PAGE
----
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July 6, 2007


The Guardian examines the future of music on vinyl.

The Asheville Citizen-Times interviews Matthew Friedberger of the Fiery Furnaces.

Q: What hints can you give about the upcoming album “Widow City?”

A: I’d call it an occasionally aggressive hour-long record. This one will have a lot more rock band sounds: guitar, bass and drums. We also added a lot of Chamberlain keyboards.

In the Guardian, Steven Adams of the Broken Family Band discusses being in a band while working a regular job.

Speaking for myself, (but I know this applies to the other band members, too), I earn decent money working in a job I enjoy, and I can now afford to live in a nice place and eat properly. I spent a few years playing at being a struggling artist, and it's rubbish. You end up smoking loads of dope and watching television in your pants all day and not having any money to go out and be a flash bastard with.

Old 97's frontman Rhett Miler talks to the Indianapolis Star.

"I think the fact that we've never been bigger or more widely known than we are is appealing to filmmakers," Miller says. "The songs have been around, so you've maybe heard them. But they're not instantly recognizable."

Guardian readers recommend songs about the environment.

The New York Times examines the celebrations surrounding the release of the final Harry Potter Book, Harry Potter and the Deathly Hallows.

411mania lists the top 5 movie serial killers.

Popmatters interviews Perry Farrell.

There does seem to be an anti-environmental stand taken by certain areas of the American right. They quote that bit of the bible where it says I have given you all the fruits of the earth. Personalities like Anne Coulter have a real anti-recycling vibe.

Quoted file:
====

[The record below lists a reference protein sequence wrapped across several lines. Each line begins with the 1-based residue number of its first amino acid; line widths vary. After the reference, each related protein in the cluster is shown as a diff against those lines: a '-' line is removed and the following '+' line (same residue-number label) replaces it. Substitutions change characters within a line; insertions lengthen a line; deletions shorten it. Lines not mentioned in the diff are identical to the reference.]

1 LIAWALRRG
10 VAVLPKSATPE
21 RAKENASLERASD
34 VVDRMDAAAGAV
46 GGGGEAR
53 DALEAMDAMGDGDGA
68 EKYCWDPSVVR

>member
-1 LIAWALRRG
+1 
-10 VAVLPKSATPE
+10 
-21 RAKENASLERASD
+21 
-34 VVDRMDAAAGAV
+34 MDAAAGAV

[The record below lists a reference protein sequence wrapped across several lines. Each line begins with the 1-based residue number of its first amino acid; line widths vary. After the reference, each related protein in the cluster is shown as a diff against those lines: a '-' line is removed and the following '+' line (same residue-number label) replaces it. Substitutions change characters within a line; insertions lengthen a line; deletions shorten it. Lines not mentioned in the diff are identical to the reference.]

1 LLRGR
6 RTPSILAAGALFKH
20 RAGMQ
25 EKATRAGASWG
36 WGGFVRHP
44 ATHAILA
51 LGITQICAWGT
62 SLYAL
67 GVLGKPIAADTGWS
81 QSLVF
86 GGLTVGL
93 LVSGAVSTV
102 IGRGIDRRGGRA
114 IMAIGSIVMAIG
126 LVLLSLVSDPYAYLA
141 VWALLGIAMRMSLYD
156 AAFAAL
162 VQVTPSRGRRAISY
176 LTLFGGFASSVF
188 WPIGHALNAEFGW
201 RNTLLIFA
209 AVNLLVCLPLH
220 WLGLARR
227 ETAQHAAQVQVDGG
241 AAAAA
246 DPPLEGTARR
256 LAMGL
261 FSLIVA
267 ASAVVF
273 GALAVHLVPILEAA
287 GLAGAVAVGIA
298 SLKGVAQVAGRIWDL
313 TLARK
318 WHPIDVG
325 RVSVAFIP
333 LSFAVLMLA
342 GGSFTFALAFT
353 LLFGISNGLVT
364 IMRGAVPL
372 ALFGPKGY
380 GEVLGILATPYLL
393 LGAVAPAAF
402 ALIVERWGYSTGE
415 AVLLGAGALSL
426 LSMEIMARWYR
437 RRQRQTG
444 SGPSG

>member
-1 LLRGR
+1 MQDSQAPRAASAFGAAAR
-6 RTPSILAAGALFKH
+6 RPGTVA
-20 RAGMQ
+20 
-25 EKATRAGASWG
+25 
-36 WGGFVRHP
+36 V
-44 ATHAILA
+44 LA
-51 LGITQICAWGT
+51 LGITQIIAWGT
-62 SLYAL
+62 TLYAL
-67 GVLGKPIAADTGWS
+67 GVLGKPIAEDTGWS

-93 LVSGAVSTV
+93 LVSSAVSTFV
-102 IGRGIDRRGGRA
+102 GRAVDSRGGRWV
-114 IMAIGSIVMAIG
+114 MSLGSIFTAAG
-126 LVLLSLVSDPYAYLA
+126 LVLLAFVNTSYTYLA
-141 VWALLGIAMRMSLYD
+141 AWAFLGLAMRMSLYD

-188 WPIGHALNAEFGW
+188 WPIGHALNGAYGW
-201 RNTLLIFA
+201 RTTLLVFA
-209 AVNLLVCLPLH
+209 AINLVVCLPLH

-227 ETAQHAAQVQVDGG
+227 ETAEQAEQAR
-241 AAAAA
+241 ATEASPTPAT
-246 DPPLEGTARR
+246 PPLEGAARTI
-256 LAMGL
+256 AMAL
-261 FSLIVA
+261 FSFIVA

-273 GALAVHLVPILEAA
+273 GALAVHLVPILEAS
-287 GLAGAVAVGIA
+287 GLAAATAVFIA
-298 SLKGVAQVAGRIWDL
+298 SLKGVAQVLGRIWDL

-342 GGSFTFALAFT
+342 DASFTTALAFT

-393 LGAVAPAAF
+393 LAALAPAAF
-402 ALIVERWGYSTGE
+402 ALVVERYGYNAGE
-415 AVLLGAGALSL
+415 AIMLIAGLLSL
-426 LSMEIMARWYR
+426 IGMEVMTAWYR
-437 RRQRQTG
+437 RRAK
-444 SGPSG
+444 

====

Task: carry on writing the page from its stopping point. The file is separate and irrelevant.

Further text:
She might as well say “I’m an idiot. If you need a fool, here I am”. Nature is a complete recycling event. Seasons demonstrate recycling. That is nature’s way. It’ll never go wrong. We, who think we’re so smart, and sit there on Fox and don’t believe in recycling are basically saying, “nature does it wrong”. What a foolish statement that is. She should be ashamed of herself.

KEXP features in-studio performances today from BOAT (noon pacific) and Battles (6 pacific).

Pocket Gamer lists the best digital comics for your Sony PSP.

Drowned in Sound interviews Colin DeKuiper of the Russian Circles.

I suppose some people must read that you’re an instrumental trio and then leap to the conclusion that you’re a slow-moving post-rock act, which really isn’t the case…

Yep, that’s right. We’re lucky that we can go on so many different tours, playing the sort of music we do. We get to play in front of lots of people who wouldn’t usually invest a lot of their attention in a band like Russian Circles. For example, we toured with Minus The Bear in the US last fall – there, we were playing for people who wouldn’t read a Russian Circles review and think it was something they had to have. But on the tour we found that a lot of people were interested.

A self-professed "music industry micro-celebrity (legendary music producer Steve Albini) is answering questions in the 2+2 forums.

Punchline Magazine interviews comedian Patton Oswalt.

How do you maintain that balance between the mainstream success you’ve had in television and movies and the more underground success and respect you’ve gained in your stand-up comedy career?

I think it’s because it’s pretty clear that all the mainstream success that I get and pursue is so that I could keep doing stand-up the way I want to do it. I think people can understand that. It’s hard to make money doings stand-up these days. It’s harder to travel. So why not do stuff that’ll help that along. I think people know that if they’re stand-up fans of mine, there’s other things of mine they don’t need to watch. Then there’s people that like my mainstream stuff and they’re smart enough to understand that my stand-up is a little bit more adult.

MSNBC lists "10 things about liv shows that suck."

The Fiery Furnaces' Matt Friedberger talks to the Independent Weekly.